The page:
Identifying people as users lends itself to relationships based on their desire to engage with your product at every touchpoint. That means your goal is to create the best experience possible across all possible touch points—it’s not just about a single product or interaction. It’s about the total user experience.
Many DTC brands like to use the term users. Although they may sell a physical product, they also sell content, an experience, even social interaction or live events. Calling their people users frames the relationship in a more complex, less transactional way than calling them consumers would. An exceptionally ambitious example of user focus is Instagram, which aimed to increase total user growth without a revenue goal. And it worked pretty well.
By defining your people using a demographic, you make it easier for them to find you, and vice versa. The more specific your demographic definition, the easier it becomes to build community, establish relationships, and give your people exactly what they want.
The downside here is that strict demographic definitions can exclude a lot of people. For example, you may dig into your data and discover that women make up 70% of your customers. That’s a significant majority, but you probably don’t want to develop a marketing strategy that’s designed to alienate the 30% of customers who are not women. You should also be aware that your demographics may change over time, sometimes unexpectedly. Or your business goals could change, resulting in a total shift of which demographics you need to target. Consider La Croix, which spent the ‘80s and ‘90s selling itself to Midwesterners as an affordable, down-home drink, and is now the favorite drink of young celebrities and influencers from Los Angeles to Manhattan.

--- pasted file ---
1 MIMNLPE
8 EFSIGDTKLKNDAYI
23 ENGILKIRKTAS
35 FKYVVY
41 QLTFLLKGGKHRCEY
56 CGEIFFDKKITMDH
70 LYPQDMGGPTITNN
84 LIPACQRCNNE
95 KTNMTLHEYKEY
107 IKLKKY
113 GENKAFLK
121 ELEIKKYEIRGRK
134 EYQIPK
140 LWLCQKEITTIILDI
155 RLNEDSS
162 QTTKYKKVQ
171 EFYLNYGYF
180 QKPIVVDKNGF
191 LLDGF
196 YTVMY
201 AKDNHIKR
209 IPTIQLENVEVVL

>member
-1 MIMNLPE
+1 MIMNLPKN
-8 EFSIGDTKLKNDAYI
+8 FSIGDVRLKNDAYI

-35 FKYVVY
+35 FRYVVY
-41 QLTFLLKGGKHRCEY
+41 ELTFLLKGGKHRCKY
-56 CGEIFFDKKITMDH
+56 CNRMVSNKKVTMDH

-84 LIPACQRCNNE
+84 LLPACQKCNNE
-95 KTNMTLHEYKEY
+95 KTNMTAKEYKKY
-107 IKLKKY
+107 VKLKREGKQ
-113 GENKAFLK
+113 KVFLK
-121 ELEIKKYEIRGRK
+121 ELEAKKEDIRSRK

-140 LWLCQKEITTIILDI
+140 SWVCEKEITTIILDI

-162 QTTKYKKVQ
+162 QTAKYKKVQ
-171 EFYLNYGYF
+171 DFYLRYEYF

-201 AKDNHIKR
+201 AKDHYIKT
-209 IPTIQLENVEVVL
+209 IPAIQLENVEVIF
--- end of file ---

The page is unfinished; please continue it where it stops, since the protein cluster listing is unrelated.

In some cases, your people already have a group identity—complete with name, shared goals or interests, and aesthetics. That makes the modern marketer’s life a lot easier: by identifying your people by the term they chose themselves, you make it clear that you speak their language. You’re not a stranger trying to sell them something they don’t need, you’re a friend with whom they share common ground. Just make sure your people’s group identity really reflects your brand’s purpose, and that serving a specific group makes sense in the context of your mission and product.